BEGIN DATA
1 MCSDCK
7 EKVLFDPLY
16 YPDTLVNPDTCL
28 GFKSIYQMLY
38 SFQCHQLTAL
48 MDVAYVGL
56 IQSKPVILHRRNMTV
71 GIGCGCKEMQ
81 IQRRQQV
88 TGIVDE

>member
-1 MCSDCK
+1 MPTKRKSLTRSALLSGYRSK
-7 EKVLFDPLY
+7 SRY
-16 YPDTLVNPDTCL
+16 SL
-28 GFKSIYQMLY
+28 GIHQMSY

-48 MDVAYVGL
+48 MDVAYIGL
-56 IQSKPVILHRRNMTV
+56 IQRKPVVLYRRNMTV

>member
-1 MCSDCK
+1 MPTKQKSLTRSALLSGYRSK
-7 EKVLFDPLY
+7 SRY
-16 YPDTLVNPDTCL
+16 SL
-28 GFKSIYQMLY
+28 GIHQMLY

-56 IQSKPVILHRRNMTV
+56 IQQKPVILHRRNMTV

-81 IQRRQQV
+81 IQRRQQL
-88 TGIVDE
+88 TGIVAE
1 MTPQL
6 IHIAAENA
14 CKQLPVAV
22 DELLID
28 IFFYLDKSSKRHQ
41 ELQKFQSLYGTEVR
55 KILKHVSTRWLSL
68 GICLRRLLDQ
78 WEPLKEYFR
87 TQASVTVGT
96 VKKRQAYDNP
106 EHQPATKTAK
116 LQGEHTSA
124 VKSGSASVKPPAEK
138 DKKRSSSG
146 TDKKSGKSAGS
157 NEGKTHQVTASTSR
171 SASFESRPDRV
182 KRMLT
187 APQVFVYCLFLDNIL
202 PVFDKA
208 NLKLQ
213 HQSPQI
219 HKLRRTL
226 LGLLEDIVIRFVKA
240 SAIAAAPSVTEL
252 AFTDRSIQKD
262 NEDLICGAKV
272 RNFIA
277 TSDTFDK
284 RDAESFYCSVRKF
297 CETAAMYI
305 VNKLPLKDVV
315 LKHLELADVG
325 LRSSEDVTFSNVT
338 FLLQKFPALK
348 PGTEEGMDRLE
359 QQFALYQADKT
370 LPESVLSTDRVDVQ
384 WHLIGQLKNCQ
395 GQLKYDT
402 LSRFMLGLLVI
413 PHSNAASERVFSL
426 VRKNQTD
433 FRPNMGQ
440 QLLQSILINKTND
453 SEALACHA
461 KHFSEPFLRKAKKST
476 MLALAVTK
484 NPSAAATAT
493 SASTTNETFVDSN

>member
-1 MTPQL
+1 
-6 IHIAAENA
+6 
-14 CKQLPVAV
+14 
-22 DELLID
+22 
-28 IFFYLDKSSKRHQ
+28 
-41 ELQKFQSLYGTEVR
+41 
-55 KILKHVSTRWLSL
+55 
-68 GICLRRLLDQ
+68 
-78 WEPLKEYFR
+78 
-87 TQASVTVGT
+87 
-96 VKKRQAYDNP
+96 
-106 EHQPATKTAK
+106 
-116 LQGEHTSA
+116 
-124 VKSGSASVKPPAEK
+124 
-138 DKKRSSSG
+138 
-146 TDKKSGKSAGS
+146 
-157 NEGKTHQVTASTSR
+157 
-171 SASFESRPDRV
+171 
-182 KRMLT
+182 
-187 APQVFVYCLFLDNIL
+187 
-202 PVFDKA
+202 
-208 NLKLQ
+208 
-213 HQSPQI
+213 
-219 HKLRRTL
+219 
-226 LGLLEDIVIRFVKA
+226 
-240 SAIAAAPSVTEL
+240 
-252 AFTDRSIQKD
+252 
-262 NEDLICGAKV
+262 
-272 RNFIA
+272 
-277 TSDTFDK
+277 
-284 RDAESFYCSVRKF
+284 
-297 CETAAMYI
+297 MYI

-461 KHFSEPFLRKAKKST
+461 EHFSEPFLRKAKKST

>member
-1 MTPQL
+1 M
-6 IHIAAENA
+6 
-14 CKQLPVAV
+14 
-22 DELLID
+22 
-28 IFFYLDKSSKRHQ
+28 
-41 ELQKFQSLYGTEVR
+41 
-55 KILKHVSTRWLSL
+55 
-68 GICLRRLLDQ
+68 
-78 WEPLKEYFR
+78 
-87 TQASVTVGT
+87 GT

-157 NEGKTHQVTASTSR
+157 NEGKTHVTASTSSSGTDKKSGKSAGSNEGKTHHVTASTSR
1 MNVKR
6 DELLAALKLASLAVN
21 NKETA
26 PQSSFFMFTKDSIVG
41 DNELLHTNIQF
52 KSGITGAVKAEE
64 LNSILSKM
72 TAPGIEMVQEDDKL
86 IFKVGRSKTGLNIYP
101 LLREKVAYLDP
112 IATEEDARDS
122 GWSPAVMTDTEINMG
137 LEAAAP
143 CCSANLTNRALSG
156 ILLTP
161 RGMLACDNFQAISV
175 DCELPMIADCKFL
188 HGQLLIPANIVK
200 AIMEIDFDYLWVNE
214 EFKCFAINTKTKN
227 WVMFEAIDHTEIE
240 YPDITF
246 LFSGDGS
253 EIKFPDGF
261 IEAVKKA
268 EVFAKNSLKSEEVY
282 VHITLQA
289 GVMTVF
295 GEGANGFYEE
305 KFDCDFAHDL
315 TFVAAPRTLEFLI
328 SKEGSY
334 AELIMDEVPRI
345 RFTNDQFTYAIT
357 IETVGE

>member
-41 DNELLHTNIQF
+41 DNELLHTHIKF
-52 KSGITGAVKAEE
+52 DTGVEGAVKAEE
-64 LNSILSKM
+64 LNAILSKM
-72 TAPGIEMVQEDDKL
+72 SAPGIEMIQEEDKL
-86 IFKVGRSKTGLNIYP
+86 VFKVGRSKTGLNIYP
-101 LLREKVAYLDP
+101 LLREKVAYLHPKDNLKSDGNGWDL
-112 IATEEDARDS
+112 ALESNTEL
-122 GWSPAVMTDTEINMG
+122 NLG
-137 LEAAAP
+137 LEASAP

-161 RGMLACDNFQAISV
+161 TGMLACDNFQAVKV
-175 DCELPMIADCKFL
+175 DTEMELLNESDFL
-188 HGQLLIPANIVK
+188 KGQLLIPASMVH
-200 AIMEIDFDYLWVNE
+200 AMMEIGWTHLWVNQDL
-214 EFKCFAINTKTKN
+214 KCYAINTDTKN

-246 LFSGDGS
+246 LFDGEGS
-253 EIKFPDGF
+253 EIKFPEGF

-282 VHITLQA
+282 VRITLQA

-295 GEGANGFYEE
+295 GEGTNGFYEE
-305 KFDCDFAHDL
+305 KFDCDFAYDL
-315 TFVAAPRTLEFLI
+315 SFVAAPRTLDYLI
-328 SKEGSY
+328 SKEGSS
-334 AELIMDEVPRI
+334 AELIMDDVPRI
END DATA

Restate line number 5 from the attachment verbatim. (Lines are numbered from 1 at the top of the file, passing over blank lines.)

38 SFQCHQLTAL